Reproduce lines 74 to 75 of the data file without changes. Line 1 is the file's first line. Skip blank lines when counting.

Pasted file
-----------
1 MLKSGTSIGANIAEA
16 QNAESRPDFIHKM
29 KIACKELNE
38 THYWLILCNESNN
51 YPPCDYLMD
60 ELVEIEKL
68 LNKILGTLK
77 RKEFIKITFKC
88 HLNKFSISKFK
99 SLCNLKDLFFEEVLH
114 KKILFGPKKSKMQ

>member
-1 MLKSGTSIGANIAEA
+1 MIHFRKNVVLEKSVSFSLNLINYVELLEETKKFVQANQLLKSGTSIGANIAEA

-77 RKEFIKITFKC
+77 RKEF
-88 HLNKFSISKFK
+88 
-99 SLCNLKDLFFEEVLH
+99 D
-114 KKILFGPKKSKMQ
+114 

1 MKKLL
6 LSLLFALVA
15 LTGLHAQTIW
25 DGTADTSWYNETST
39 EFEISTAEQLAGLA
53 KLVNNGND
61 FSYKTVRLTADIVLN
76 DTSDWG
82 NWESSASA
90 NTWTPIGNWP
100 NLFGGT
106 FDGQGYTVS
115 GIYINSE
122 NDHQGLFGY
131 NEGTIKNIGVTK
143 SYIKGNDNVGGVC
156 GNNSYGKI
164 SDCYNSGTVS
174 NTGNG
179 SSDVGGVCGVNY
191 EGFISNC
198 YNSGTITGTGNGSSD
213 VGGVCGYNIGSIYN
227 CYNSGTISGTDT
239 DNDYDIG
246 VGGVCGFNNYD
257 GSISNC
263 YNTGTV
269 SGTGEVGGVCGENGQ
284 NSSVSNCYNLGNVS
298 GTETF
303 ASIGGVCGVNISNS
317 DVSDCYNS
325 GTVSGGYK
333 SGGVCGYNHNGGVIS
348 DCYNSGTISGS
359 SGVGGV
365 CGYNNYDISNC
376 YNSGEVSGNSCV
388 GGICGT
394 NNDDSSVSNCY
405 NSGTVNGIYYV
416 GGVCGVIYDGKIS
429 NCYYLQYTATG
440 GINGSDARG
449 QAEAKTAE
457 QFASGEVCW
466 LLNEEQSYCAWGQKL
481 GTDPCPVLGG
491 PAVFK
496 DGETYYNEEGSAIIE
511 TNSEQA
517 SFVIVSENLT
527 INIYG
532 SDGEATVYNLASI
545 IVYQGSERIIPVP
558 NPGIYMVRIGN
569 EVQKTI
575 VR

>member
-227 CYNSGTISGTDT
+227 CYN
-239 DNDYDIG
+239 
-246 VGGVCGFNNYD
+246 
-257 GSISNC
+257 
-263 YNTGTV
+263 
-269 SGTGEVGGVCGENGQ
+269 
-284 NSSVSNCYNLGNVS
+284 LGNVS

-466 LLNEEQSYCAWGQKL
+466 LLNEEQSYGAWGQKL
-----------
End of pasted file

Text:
511 TNSEQA
517 SFVIVSENLT